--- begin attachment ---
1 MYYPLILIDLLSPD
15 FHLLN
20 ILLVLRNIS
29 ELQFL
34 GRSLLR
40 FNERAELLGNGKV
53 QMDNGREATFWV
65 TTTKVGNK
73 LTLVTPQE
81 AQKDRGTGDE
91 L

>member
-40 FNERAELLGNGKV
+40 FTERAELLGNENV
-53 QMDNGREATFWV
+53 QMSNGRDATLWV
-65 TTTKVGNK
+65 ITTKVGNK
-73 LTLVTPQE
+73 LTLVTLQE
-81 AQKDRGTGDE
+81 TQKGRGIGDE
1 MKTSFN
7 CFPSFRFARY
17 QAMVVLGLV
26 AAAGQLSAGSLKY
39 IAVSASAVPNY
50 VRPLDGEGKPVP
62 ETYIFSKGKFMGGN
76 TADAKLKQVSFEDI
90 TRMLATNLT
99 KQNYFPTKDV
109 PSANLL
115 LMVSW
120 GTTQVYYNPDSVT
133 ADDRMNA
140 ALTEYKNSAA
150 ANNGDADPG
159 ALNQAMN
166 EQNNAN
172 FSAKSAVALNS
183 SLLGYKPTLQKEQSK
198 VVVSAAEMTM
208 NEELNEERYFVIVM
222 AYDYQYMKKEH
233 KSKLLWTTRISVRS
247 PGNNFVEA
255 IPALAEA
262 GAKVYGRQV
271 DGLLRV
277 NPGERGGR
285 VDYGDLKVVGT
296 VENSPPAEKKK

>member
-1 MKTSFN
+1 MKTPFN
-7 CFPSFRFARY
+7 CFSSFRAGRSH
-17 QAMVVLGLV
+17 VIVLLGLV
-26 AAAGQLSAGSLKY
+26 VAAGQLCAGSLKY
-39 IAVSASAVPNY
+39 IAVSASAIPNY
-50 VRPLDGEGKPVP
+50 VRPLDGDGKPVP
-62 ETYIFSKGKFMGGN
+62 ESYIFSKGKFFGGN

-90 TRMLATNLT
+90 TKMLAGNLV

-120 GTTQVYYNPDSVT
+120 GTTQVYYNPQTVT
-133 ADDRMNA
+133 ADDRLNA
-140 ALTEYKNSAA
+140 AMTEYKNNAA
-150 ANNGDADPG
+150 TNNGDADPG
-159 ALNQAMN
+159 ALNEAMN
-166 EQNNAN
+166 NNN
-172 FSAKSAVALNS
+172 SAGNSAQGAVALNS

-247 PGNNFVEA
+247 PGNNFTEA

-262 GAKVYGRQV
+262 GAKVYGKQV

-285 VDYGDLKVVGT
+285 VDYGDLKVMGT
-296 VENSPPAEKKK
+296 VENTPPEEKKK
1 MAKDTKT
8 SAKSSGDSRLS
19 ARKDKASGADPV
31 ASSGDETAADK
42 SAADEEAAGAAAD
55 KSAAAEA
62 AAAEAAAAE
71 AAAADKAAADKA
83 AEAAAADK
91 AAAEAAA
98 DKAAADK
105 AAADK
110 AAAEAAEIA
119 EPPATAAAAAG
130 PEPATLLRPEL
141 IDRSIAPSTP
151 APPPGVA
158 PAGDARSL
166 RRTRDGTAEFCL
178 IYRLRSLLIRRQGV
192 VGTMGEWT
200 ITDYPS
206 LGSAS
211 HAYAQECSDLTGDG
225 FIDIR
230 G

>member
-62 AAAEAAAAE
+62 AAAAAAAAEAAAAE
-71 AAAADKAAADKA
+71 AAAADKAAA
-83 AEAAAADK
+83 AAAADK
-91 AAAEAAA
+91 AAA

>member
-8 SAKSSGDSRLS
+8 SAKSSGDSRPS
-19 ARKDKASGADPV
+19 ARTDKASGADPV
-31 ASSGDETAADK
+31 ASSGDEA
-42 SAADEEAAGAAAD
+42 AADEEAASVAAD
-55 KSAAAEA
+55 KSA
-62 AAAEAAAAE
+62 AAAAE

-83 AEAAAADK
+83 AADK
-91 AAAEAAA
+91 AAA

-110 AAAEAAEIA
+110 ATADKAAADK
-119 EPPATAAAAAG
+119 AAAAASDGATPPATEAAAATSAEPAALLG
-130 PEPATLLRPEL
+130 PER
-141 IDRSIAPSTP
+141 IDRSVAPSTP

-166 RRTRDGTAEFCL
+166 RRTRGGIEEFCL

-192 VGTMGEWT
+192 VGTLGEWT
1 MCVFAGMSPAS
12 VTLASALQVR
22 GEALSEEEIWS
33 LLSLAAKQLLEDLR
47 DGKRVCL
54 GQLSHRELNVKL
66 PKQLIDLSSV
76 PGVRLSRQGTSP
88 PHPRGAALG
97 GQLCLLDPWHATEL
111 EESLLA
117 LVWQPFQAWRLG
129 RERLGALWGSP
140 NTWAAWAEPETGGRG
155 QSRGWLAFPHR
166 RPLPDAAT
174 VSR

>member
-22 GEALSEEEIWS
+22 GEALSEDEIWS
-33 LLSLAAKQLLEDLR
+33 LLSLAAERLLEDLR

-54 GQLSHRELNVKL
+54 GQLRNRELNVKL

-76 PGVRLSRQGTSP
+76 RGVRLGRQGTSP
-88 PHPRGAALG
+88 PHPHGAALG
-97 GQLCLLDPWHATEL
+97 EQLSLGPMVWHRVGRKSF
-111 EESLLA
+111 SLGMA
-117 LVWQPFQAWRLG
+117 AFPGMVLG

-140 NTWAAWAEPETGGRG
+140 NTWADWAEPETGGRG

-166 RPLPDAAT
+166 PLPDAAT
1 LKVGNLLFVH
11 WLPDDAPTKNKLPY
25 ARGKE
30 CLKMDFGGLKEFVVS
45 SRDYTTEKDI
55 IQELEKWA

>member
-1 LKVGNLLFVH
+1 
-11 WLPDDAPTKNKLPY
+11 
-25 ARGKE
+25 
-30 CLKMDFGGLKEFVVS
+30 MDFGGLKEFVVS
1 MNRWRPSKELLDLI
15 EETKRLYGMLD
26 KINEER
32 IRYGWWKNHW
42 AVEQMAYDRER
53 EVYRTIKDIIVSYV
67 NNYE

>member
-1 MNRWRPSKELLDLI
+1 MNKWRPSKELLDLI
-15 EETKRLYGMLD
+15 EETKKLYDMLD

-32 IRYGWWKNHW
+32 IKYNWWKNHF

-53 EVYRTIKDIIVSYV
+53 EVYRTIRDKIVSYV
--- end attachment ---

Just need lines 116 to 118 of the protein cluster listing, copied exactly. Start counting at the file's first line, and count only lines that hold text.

211 HAYAQECSDLTGDG
225 FIDIR
230 G